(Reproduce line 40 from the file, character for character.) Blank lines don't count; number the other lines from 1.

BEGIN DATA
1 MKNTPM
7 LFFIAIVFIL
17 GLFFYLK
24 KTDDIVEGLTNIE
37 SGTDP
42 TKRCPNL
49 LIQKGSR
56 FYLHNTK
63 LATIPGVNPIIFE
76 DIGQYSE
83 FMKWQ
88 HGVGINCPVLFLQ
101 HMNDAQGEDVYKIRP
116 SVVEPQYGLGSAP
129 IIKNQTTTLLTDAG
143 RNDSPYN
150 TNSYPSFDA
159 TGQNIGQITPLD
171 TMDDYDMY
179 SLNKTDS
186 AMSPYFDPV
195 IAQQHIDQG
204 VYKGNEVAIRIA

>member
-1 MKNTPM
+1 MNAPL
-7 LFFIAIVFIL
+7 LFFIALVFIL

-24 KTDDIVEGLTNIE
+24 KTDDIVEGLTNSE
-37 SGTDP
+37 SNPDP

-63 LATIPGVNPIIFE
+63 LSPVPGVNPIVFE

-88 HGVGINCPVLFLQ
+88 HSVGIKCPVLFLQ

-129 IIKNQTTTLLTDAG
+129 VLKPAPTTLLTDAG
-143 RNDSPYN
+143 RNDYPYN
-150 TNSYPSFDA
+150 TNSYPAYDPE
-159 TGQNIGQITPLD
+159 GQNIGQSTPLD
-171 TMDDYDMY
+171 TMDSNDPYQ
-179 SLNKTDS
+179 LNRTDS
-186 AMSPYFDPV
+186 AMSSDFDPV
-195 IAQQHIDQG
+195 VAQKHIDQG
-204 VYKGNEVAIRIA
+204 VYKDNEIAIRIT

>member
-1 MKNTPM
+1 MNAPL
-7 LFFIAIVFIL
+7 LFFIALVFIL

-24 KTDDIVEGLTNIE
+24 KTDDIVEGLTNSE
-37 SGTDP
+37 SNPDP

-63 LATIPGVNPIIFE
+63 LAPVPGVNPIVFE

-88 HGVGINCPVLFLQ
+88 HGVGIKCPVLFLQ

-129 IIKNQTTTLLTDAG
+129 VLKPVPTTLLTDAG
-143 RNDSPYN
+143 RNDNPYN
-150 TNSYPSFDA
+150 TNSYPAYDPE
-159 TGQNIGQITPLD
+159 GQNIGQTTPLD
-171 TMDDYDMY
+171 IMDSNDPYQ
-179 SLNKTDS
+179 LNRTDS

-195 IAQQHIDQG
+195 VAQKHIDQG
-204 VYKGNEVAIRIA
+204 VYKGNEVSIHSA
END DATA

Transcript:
+143 RNDYPYN